The second is to maintain compliant status. Remaining compliant is difficult to achieve, partly due to misconceptions that compliance is simply about following the PCI DSS audit checklist.
The “big secret” to maintaining compliance is to develop and respect your documentation process. If your document is regularly updated, you should be ready for a compliance check at any time; and if you’re not, you’ll be able to identify why and make a swift correction.
The ability to maintain continuous compliance ensures that your working environment is up to PCI standards and fit for guarding customer data. A few steps you can take towards preserving compliance include:
- A plan for access control
- Policy development to align with PCI DSS requirements
- Keeping and maintaining detailed records
- Oversight management
- Regular testing to measure vulnerabilities
PCI DSS compliance is essential to both the security of your customers’ data and the future of your business. Remember those noncompliance fines? Ouch! While earning compliance positions your app as trustworthy to customers, the intensive documentation practices required to maintain it will encourage your team to stay sharp and curious when evaluating the tools they use to develop the app.
Start your journey towards PCI DSS compliance by familiarizing yourself with the 12 requirements, then narrow your scope and hone in on the three to four that seem the most attainable for your business to meet. To successfully launch and scale your compliant secure payment messaging app, apply the theme from this article of determining manageable scope to all aspects of the development process. For example, by looking to a third-party vendor for a chat SDK, you can avoid worrying about the scalability of your chat infrastructure, receive top-notch customer support, and save time that you can put towards the PCI DSS compliance process. The road to gaining PCI DSS compliance can be long and tedious; outsourcing some aspects of your app development can make all the difference.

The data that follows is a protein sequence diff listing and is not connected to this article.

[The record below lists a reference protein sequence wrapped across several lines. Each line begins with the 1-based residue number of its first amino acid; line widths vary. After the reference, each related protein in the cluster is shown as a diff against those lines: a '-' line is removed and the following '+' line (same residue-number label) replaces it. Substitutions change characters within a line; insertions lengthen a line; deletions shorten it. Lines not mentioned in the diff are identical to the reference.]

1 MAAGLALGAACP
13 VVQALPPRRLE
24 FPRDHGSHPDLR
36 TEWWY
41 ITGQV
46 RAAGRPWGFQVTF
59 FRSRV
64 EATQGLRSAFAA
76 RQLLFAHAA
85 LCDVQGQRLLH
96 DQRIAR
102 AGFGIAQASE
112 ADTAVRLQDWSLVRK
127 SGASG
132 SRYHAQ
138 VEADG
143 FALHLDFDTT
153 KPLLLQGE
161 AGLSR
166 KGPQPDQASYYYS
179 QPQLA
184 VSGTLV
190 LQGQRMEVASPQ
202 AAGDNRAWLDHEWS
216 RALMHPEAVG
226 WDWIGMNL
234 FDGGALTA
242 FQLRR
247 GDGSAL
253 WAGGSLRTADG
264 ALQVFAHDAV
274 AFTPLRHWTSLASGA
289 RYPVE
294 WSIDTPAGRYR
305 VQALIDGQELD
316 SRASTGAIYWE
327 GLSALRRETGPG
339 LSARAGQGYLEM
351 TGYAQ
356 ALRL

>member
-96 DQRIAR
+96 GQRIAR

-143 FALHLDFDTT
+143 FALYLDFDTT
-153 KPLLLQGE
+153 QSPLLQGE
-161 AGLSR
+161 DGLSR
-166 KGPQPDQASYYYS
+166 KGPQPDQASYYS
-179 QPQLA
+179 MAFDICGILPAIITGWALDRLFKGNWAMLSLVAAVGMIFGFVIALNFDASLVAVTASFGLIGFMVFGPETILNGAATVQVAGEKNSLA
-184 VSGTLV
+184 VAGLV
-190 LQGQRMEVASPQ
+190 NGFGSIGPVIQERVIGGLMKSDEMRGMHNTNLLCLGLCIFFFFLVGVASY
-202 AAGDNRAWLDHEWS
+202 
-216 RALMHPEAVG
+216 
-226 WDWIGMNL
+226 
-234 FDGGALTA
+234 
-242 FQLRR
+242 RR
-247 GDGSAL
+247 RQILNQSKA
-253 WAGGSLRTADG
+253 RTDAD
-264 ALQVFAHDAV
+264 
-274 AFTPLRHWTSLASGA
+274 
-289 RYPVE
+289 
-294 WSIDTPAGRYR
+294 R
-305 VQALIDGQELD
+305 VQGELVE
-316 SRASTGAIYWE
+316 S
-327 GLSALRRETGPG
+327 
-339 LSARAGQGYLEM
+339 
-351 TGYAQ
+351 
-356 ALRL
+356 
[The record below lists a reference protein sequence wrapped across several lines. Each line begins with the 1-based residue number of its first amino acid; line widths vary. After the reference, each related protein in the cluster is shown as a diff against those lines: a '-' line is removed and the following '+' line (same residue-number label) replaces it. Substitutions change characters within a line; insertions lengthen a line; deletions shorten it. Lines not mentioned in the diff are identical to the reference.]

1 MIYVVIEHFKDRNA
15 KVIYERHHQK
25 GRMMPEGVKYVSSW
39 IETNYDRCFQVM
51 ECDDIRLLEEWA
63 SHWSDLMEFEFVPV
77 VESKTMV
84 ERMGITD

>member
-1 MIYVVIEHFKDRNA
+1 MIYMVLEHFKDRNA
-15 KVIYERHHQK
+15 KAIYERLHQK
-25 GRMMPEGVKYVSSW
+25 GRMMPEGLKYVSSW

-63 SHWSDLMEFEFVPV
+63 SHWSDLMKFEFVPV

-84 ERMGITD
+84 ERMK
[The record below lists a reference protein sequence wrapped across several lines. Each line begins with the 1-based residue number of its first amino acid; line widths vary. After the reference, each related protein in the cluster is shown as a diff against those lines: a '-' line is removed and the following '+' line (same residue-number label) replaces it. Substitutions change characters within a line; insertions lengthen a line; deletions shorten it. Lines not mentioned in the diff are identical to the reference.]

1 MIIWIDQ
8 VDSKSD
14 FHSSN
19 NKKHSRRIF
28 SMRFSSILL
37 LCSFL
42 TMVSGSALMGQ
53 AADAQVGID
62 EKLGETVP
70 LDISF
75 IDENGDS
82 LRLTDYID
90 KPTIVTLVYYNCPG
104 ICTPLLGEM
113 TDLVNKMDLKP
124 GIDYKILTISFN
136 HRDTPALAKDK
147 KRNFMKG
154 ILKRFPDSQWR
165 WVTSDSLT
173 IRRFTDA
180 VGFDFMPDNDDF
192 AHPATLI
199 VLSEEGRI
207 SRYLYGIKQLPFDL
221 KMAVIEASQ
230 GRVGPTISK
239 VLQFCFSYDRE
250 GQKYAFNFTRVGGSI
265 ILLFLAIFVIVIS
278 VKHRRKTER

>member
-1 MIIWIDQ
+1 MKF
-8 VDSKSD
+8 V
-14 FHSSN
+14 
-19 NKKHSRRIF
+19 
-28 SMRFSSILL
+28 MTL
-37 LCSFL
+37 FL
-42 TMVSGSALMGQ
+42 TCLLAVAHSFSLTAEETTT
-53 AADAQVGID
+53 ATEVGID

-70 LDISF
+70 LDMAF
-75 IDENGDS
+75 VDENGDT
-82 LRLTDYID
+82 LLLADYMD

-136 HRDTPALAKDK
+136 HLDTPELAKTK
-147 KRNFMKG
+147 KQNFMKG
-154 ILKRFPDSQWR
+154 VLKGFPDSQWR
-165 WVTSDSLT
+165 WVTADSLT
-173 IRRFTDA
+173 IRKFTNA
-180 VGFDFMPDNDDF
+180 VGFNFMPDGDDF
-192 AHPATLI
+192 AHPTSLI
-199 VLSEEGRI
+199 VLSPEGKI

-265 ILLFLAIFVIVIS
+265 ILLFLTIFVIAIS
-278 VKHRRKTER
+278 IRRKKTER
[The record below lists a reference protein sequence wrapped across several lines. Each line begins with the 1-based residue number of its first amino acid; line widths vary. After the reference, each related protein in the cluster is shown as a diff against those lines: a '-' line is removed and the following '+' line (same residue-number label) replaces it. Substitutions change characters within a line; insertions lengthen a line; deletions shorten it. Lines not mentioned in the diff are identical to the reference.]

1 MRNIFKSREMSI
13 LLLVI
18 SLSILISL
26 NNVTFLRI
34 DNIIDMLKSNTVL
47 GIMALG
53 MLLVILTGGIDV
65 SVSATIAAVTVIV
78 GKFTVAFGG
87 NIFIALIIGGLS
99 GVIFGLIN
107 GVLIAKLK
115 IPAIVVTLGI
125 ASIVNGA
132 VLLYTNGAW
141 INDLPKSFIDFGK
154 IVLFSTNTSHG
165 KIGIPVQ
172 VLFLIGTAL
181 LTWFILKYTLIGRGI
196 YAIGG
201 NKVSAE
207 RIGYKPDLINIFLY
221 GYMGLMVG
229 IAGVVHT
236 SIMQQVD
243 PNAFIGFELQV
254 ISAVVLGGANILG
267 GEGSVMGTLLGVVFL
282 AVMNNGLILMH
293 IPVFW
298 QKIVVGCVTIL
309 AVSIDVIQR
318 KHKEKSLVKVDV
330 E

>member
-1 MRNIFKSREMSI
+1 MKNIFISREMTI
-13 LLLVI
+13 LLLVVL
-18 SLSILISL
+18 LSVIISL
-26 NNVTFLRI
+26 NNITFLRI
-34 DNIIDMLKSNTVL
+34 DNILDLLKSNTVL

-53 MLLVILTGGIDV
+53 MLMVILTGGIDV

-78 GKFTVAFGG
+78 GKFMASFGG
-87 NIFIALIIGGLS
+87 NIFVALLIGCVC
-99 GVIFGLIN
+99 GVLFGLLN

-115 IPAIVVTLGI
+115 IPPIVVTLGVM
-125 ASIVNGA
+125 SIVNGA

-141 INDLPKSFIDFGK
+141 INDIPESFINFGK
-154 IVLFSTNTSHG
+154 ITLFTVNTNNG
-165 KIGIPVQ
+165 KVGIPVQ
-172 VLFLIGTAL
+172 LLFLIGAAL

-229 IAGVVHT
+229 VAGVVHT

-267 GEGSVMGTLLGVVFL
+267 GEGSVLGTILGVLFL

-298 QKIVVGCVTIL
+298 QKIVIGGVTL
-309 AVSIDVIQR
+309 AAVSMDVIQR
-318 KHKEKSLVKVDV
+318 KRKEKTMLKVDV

1. What is PCI DSS?
PCI DSS is a set of standards required by law to secure the CHD within the application and inside the organization that saves the information.
2. How to become PCI Compliant?
Five items that should be at the top of your PCI compliance checklist:
- Analysis of your compliance level
- Filling out of Self Assessment Questionnaire
- Making necessary changes/filling shortcomings
- Completing an attestation of compliance
- Filing of paperwork
3. What are the PCI Compliance Levels?
All organizations that store, use, or transmit cardholder data for conducting their business require PCI DSS compliance. But the requirements vary according to the business transactions – which divides the compliance into four levels.
Level IV: Merchant processing is less than 20,000 transactions annually.
Level III: Merchant processing is in the range of 20,000 to 1 million transactions annually.
Level II: Merchant processing is between 1 to 6 million transactions annually.
Level I: Merchant processing is more than 6 million transactions annually.
4. What does PCI Compliance mean for the fintech app business?
A fintech app business that is PCI compliant is legally prepared to work around users’ card details for their process. Fintech companies that are not PCI compliant are not allowed to work around CHD and can face severe financial consequences like — fees, fines, and even loss of business. Consequences such as these make PCI compliance software development for fintech apps an absolute must.
5. Is the PCI DSS Certificate required when using a payment gateway?
Yes, it is required. Payment gateway integration does not mean that you do not have to acquire a PCI DSS certificate. In any case, how you add a payment gateway to your application or site will characterize the degree of compliance.
6. What is the relationship between PA DSS and PCI DSS?
The PA DSS is the standard for developers and the integrators of mobile payment applications that use card information for authorization and settlement. The apps should be sold, distributed, or licensed to third parties to achieve PA DSS compliance.